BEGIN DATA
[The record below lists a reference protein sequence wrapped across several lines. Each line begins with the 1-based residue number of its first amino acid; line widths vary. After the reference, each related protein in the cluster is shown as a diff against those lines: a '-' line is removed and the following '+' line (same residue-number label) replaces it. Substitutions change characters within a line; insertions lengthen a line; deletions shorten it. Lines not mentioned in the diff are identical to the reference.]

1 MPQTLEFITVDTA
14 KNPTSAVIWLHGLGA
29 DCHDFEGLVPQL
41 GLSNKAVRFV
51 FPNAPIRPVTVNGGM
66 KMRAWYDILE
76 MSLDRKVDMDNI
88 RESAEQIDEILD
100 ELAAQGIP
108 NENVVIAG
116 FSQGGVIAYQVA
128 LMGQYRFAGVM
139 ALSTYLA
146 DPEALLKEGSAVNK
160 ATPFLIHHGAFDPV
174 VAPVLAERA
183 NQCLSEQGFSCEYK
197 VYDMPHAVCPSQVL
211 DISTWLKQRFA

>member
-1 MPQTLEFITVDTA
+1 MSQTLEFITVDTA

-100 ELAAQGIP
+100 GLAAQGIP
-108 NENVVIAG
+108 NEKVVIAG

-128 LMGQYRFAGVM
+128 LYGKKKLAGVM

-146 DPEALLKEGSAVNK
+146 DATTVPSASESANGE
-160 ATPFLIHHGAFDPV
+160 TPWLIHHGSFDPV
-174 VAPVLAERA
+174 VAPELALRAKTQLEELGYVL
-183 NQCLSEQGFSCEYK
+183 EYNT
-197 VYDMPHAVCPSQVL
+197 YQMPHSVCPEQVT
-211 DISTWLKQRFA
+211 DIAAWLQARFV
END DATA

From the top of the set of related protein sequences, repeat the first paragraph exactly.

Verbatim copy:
[The record below lists a reference protein sequence wrapped across several lines. Each line begins with the 1-based residue number of its first amino acid; line widths vary. After the reference, each related protein in the cluster is shown as a diff against those lines: a '-' line is removed and the following '+' line (same residue-number label) replaces it. Substitutions change characters within a line; insertions lengthen a line; deletions shorten it. Lines not mentioned in the diff are identical to the reference.]